Here’s a novel idea for companies that want to boost the value of their stocks: Pay the CEO less.
That seems to be one of the counter-intuitive lessons from a new study of 429 large-cap U.S. companies: Shareholder returns at the 20% with the lowest CEO compensation outperformed the 20% with the highest pay by as much as 39% over a 10 year period ending in 2015, according to MSCI, a research firm for institutional investors.
“Long-term institutional investors typically bear the cost of this misalignment, yet they have routinely approved CEO pay packages,” MSCI Corporate Governance Research Executive Director Ric Marshall says in a blog post. “Closer scrutiny of the relationship between CEO pay and performance over longer time periods could lead to different conclusions.”
Big Media CEO Compensation Fell In 2015, But Not As Much As Their Stock Values
That might surprise the boards of Big Media companies, which famously lavish moguls with eyepopping compensation packages. For example, CBS’ Les Moonves, Viacom’s Philippe Dauman, and Disney’s Bob Iger were among the USA’s 10 highest paid CEOs in 2015.
But MSCI says that its study turned up “very little statistical evidence to support” the proposition that higher pay serves shareholders. Indeed, “we found a small but consistently negative relationship, a possible indicator that superior performance may have been linked to lower rather than higher pay awards.”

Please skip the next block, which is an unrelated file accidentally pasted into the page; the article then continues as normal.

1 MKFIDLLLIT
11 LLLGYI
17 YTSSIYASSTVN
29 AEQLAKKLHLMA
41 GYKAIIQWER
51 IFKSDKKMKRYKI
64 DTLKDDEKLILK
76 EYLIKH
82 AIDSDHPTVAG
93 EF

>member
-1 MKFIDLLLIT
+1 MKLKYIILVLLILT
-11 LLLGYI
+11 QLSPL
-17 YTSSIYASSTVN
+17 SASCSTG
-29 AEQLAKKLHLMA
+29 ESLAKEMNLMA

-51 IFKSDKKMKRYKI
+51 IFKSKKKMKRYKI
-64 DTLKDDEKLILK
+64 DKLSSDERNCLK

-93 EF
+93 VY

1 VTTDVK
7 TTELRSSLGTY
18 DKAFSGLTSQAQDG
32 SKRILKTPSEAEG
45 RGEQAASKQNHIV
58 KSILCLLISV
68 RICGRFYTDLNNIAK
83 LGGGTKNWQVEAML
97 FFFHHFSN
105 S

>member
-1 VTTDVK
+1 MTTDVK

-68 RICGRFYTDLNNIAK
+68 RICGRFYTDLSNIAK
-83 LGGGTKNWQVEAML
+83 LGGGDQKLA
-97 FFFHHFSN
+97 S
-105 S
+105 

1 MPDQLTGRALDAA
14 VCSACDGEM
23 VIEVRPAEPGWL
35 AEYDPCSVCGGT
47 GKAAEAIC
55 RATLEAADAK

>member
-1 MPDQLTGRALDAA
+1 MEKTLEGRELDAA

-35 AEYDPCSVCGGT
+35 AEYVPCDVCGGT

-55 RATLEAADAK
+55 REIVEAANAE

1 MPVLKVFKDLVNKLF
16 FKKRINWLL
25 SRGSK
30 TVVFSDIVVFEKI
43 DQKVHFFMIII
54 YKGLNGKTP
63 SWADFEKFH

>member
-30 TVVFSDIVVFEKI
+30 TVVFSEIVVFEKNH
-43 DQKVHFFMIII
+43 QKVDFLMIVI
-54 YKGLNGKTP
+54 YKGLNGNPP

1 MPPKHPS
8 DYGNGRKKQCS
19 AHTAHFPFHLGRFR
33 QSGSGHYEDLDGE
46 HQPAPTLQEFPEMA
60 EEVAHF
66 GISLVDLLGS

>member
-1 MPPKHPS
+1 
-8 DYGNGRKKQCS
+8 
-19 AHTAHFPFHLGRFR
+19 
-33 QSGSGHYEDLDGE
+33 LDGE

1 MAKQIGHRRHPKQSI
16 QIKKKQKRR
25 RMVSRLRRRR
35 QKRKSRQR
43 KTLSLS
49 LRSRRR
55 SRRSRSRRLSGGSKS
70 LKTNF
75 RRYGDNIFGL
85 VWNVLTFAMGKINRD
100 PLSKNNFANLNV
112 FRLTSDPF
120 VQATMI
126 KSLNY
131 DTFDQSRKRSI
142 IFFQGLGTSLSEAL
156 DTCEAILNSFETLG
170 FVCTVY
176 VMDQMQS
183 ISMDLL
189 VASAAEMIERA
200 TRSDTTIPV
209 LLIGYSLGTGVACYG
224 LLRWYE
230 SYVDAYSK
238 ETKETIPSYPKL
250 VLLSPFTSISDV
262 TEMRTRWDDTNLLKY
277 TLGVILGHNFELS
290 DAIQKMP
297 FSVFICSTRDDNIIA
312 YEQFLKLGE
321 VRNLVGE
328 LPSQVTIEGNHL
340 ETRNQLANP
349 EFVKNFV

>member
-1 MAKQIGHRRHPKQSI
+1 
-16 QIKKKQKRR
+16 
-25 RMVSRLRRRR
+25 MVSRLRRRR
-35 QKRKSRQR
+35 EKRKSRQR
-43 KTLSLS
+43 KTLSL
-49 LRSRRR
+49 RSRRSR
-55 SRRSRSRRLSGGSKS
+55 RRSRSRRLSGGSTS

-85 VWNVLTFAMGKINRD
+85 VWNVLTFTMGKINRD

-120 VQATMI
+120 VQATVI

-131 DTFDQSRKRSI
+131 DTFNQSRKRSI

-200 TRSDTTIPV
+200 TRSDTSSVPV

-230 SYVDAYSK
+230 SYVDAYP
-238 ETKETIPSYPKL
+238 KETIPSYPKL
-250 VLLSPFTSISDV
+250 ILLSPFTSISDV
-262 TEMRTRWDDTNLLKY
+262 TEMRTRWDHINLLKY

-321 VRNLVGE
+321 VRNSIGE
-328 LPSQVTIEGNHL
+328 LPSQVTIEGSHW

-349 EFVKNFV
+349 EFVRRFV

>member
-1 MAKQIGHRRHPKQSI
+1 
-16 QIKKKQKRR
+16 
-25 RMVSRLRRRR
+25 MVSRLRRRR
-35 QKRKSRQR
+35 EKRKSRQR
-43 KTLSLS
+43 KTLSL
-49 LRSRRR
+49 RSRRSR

Researchers say that company decisions may be distorted by the emphasis on annual reviews and CEO pay reports, which puts too much focus on short term results.
The report calls for additional disclosures in the annual proxy reports that describe top executives’ pay. Among other things, MSCI wants an assessment of executives’ realized pay over their entire tenures, with comparisons to the company performance in the same period. It wants annual updates on realized pay from executives’ stock awards, not just estimates of potential returns.
The firm also wants more details about pay incentives used to hire new CEOs, how that affected other executives’ pay, and one-time equity incentives.
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